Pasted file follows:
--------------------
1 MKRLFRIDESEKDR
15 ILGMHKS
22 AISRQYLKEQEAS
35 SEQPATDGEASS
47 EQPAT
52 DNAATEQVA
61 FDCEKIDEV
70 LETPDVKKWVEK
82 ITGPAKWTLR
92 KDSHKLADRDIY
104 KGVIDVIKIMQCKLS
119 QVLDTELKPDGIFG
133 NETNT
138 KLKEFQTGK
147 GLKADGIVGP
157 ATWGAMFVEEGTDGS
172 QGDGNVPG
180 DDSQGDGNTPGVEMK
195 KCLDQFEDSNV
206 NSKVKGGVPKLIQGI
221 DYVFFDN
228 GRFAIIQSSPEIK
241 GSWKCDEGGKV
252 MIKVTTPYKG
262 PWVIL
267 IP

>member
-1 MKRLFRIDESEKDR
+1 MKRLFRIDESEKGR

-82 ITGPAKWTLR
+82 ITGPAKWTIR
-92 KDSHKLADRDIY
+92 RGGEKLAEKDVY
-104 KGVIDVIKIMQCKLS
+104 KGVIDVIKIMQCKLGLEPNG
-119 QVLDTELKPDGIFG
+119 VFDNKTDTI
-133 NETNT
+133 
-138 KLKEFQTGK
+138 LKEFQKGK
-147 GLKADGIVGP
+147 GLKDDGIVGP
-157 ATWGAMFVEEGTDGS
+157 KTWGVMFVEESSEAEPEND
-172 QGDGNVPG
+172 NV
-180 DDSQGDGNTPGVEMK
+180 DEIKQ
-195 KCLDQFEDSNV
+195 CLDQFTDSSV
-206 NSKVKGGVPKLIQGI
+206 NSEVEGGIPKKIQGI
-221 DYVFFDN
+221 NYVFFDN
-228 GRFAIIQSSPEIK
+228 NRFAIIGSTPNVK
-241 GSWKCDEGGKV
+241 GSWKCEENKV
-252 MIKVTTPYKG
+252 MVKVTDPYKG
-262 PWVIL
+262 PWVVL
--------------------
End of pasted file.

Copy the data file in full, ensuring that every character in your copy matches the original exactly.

1 MKRLFRIDESEKDR
15 ILGMHKS
22 AISRQYLKEQEAS
35 SEQPATDGEASS
47 EQPAT
52 DNAATEQVA
61 FDCEKIDEV
70 LETPDVKKWVEK
82 ITGPAKWTLR
92 KDSHKLADRDIY
104 KGVIDVIKIMQCKLS
119 QVLDTELKPDGIFG
133 NETNT
138 KLKEFQTGK
147 GLKADGIVGP
157 ATWGAMFVEEGTDGS
172 QGDGNVPG
180 DDSQGDGNTPGVEMK
195 KCLDQFEDSNV
206 NSKVKGGVPKLIQGI
221 DYVFFDN
228 GRFAIIQSSPEIK
241 GSWKCDEGGKV
252 MIKVTTPYKG
262 PWVIL
267 IP

>member
-1 MKRLFRIDESEKDR
+1 MKRLFRIDESEKGR

-82 ITGPAKWTLR
+82 ITGPAKWTIR
-92 KDSHKLADRDIY
+92 RGGEKLAEKDVY
-104 KGVIDVIKIMQCKLS
+104 KGVIDVIKIMQCKLGLEPNG
-119 QVLDTELKPDGIFG
+119 VFDNKTDTI
-133 NETNT
+133 
-138 KLKEFQTGK
+138 LKEFQKGK
-147 GLKADGIVGP
+147 GLKDDGIVGP
-157 ATWGAMFVEEGTDGS
+157 KTWGVMFVEESSEAEPEND
-172 QGDGNVPG
+172 NV
-180 DDSQGDGNTPGVEMK
+180 DEIKQ
-195 KCLDQFEDSNV
+195 CLDQFTDSSV
-206 NSKVKGGVPKLIQGI
+206 NSEVEGGIPKKIQGI
-221 DYVFFDN
+221 NYVFFDN
-228 GRFAIIQSSPEIK
+228 NRFAIIGSTPNVK
-241 GSWKCDEGGKV
+241 GSWKCEENKV
-252 MIKVTTPYKG
+252 MVKVTDPYKG
-262 PWVIL
+262 PWVVL